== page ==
A very distinct ringing screeched into Natalie’s ear. She pulled her phone out from under her head and hit the snooze. Suddenly, all of the angst and nerves from the night before surfaced and she jumped out of bed.
“Lights,” she commanded.
Her satin nightgown slid against her skin as she padded her way to the window, the coolness in the air made the fabric inflict gooseflesh over her body. She drew up the blinds to find the valley socked in fog, the clouds in the skies moving fast past the glass, still dark and formidable. There was no sunshine, no warmth, just clouds and mist. She ran her hands over her arms in an attempt to warm herself. It looked like winter out there, not the last day of July.
Heading into the bathroom, she turned on the television. The morning news would come on in 20 minutes. She showered as quickly as she could manage and stepped out wrapping her head in a towel. Glancing at the screen, she noticed a ticker had come on at the bottom, an emergency warning was being displayed for the East Coast. Natalie was not sure that meant her area of Vermont, but a feeling of doom and dread filled her.
While applying her make up, the weatherman came on talking about the advances of “Hurricane Natalie”. She let out a snort at how they had named this storm. It was being reported that this cell was moving rapidly and not falling apart as it hit land. She put down her shadow brush and watched, hypnotized by the images of Florida that were being aired. Much of it was under water. They encouraged people anywhere near the coast to prepare for the worst. Natalie expelled the breath she had been holding.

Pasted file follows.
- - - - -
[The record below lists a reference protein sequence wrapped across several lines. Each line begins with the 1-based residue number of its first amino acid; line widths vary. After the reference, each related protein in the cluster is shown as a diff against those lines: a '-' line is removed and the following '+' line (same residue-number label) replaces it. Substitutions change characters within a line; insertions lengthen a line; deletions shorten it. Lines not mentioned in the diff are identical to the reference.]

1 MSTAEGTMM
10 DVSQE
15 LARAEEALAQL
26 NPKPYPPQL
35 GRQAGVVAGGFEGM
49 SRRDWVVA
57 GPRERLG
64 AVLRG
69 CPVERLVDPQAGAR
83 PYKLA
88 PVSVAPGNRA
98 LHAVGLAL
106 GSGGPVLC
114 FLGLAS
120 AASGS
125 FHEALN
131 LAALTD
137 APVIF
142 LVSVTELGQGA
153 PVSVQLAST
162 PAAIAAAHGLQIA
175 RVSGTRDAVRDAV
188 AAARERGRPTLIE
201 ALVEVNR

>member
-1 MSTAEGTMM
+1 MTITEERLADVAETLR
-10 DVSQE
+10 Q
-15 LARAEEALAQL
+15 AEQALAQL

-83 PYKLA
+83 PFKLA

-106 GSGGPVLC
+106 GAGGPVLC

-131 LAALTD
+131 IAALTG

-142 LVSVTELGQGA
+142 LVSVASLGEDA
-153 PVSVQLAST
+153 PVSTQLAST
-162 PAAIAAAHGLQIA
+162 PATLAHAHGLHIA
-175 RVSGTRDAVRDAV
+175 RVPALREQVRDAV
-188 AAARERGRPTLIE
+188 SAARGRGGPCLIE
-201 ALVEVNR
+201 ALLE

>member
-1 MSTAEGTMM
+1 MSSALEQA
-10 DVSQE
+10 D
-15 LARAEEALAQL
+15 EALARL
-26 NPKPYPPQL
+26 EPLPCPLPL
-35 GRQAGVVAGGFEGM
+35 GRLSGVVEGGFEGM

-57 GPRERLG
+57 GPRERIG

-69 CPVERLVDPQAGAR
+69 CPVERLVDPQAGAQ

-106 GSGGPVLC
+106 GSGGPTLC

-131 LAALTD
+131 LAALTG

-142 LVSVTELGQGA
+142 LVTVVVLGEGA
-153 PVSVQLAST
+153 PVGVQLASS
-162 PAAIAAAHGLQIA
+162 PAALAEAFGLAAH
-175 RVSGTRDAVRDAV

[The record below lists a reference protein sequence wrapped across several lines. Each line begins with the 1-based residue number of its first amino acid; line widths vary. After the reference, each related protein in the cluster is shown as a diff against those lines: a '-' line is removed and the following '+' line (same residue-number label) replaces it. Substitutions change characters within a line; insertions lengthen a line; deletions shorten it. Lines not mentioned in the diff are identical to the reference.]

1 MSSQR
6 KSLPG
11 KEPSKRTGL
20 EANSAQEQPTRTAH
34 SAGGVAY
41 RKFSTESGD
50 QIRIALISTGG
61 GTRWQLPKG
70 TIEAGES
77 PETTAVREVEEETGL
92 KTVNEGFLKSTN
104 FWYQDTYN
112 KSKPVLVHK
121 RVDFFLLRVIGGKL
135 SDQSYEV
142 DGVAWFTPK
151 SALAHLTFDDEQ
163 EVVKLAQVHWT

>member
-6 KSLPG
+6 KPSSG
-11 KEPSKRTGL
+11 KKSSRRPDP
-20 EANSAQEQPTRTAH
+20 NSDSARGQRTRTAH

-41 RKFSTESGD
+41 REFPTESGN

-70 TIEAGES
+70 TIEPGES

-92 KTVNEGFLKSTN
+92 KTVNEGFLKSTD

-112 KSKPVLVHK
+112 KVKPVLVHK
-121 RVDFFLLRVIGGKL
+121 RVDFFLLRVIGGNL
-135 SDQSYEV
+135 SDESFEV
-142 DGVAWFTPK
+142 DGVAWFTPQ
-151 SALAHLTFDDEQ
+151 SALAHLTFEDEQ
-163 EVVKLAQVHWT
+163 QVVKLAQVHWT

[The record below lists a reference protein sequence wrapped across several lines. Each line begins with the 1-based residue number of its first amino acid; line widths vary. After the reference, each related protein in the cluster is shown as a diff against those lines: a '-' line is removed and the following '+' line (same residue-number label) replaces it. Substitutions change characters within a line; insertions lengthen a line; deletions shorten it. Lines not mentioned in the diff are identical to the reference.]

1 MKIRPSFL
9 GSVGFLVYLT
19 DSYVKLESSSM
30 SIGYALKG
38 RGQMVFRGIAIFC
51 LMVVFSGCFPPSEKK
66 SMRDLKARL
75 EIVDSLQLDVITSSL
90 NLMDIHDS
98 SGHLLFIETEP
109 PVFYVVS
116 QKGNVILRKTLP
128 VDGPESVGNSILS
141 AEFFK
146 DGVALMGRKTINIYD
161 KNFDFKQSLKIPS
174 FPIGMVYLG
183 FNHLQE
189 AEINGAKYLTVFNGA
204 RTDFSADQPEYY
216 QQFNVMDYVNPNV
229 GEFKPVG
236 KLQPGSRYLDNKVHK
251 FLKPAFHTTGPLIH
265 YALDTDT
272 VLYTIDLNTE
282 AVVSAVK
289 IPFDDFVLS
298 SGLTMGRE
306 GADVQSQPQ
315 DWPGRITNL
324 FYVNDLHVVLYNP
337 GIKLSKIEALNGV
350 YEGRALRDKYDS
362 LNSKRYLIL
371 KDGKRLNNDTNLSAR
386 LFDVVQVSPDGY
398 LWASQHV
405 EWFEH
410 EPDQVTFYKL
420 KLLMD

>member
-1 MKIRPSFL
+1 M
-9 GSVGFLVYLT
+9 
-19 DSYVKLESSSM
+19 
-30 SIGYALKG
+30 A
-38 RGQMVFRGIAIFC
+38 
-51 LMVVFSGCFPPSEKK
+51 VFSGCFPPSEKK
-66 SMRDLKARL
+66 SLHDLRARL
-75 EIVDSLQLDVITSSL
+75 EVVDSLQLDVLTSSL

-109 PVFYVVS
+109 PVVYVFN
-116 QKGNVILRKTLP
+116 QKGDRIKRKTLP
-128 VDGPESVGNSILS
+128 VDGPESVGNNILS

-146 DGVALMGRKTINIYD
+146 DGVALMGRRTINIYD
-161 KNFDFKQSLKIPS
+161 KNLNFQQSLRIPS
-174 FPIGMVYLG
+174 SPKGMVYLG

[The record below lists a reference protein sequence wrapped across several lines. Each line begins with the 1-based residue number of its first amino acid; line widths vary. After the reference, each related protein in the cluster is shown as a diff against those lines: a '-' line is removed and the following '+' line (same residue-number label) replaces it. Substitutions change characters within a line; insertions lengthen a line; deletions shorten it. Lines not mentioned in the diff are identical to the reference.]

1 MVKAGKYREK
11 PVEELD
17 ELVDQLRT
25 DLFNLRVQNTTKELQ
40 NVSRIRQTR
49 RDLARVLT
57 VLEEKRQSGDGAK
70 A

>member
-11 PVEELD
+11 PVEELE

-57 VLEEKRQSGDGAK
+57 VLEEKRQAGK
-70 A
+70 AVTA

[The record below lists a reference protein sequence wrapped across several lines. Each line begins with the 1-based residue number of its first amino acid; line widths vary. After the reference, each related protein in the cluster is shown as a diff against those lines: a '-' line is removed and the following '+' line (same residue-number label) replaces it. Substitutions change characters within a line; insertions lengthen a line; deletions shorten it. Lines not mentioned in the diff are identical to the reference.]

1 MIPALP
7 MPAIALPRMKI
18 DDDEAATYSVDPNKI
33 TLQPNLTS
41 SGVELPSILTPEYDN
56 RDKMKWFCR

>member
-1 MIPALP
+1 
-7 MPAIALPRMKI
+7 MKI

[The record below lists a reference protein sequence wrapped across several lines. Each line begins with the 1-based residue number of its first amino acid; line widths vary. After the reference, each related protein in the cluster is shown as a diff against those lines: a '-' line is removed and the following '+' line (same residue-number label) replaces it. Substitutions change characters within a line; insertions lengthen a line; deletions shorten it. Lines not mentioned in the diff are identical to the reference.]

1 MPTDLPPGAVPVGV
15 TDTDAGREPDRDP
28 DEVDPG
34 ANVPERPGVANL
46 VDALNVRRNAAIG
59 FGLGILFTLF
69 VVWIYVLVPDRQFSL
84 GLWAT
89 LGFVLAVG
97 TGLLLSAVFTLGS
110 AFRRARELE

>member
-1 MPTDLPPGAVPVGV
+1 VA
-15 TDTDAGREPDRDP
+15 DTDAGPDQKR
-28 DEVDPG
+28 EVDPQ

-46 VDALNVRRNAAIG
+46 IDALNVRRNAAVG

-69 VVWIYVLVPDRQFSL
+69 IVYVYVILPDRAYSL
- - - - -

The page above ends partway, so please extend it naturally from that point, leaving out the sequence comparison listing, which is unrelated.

The news broke for a commercial break and Natalie grabbed for her phone, dialing her work. She left a message claiming she woke with a fever and would not be in. She knew there was a court hearing that she had been busting her butt on, yet somehow, it didn’t matter to her at the moment. Hanging up, she sat back in her chair and stared at her reflection in the mirror.
*Breaking News* caught her attention. The news left the air and in its place was footage of wide streams of hot orange magma flowing through streets and neighborhoods. The voice coming from the television explained that an earthquake that measured off the charts hit the San Andreas fault line. The coast of California was a disaster, untold numbers of deaths littered the west coast. Natalie stared in shock at what the shaking cameras were showing her. Buildings had toppled. Bridges were rubble. Bodies scattered. Utility poles were lying on the ground as though they were dominos that had been flicked by God’s finger and a domino effect occurred across the west. Deep gashes in the earth’s skin had swallowed cars, homes and trees. Others were bleeding magma. Clouds of steam rose as the molten rock spilled into the ocean. Clouds of smoke billowed out of buildings only standing at half mast.
Holding her breath, Natalie sunk to the couch cushions and stared at the devastation. Each new image was a whole new nightmare to process. Phone in hand, she absently dialed the number of her closest and dearest friend in the whole world. She needed his comfort and to make sure he was okay.
“Hello?” greeted a man’s voice on the other end of the line hundreds of miles away.
Out came the breath Natalie had been holding in. “Derek?” she answered quietly.
“Nat? Is that you? How are you doing? I haven’t heard from you in ages! Are you all right? Are you watching the tube right now?” Now he sounded panicked.
“Derek, you shouldn’t call it the ‘tube’. There are-“
“No tubes in televisions, I know. You always say that,” he chuckled.